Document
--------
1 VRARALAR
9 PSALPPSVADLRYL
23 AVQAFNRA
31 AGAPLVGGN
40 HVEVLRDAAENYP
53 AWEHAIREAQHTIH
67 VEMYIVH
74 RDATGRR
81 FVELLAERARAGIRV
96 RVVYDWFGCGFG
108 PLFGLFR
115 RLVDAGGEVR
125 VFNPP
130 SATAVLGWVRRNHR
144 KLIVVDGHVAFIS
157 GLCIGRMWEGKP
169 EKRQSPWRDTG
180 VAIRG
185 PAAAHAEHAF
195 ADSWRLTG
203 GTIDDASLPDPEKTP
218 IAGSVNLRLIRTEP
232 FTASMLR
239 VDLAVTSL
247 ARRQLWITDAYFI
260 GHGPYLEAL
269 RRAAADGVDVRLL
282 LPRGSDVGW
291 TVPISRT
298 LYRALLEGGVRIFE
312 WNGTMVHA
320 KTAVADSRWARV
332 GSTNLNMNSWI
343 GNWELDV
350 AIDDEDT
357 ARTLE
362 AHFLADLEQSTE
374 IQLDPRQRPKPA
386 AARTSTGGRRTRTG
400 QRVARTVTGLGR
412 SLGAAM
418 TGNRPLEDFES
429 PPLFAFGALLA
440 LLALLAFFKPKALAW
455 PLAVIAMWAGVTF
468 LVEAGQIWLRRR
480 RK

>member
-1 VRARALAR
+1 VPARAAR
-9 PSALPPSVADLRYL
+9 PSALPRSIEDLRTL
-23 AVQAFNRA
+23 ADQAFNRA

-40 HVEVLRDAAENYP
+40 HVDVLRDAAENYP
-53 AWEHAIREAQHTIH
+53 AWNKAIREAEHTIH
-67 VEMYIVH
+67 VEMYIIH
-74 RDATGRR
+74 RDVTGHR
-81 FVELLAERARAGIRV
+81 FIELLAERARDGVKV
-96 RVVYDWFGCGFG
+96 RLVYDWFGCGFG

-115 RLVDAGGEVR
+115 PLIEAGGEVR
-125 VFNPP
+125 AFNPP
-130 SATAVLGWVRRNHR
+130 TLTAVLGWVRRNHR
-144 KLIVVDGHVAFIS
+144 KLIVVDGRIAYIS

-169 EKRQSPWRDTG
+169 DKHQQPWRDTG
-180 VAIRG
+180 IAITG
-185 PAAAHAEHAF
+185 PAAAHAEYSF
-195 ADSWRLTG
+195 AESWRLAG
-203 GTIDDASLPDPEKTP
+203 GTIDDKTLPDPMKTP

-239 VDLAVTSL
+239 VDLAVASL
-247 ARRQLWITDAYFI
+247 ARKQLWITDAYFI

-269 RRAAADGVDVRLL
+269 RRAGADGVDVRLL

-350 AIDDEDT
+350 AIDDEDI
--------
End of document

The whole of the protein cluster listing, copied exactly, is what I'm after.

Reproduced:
1 VRARALAR
9 PSALPPSVADLRYL
23 AVQAFNRA
31 AGAPLVGGN
40 HVEVLRDAAENYP
53 AWEHAIREAQHTIH
67 VEMYIVH
74 RDATGRR
81 FVELLAERARAGIRV
96 RVVYDWFGCGFG
108 PLFGLFR
115 RLVDAGGEVR
125 VFNPP
130 SATAVLGWVRRNHR
144 KLIVVDGHVAFIS
157 GLCIGRMWEGKP
169 EKRQSPWRDTG
180 VAIRG
185 PAAAHAEHAF
195 ADSWRLTG
203 GTIDDASLPDPEKTP
218 IAGSVNLRLIRTEP
232 FTASMLR
239 VDLAVTSL
247 ARRQLWITDAYFI
260 GHGPYLEAL
269 RRAAADGVDVRLL
282 LPRGSDVGW
291 TVPISRT
298 LYRALLEGGVRIFE
312 WNGTMVHA
320 KTAVADSRWARV
332 GSTNLNMNSWI
343 GNWELDV
350 AIDDEDT
357 ARTLE
362 AHFLADLEQSTE
374 IQLDPRQRPKPA
386 AARTSTGGRRTRTG
400 QRVARTVTGLGR
412 SLGAAM
418 TGNRPLEDFES
429 PPLFAFGALLA
440 LLALLAFFKPKALAW
455 PLAVIAMWAGVTF
468 LVEAGQIWLRRR
480 RK

>member
-1 VRARALAR
+1 VPARAAR
-9 PSALPPSVADLRYL
+9 PSALPRSIEDLRTL
-23 AVQAFNRA
+23 ADQAFNRA

-40 HVEVLRDAAENYP
+40 HVDVLRDAAENYP
-53 AWEHAIREAQHTIH
+53 AWNKAIREAEHTIH
-67 VEMYIVH
+67 VEMYIIH
-74 RDATGRR
+74 RDVTGHR
-81 FVELLAERARAGIRV
+81 FIELLAERARDGVKV
-96 RVVYDWFGCGFG
+96 RLVYDWFGCGFG

-115 RLVDAGGEVR
+115 PLIEAGGEVR
-125 VFNPP
+125 AFNPP
-130 SATAVLGWVRRNHR
+130 TLTAVLGWVRRNHR
-144 KLIVVDGHVAFIS
+144 KLIVVDGRIAYIS

-169 EKRQSPWRDTG
+169 DKHQQPWRDTG
-180 VAIRG
+180 IAITG
-185 PAAAHAEHAF
+185 PAAAHAEYSF
-195 ADSWRLTG
+195 AESWRLAG
-203 GTIDDASLPDPEKTP
+203 GTIDDKTLPDPMKTP

-239 VDLAVTSL
+239 VDLAVASL
-247 ARRQLWITDAYFI
+247 ARKQLWITDAYFI

-269 RRAAADGVDVRLL
+269 RRAGADGVDVRLL

-350 AIDDEDT
+350 AIDDEDI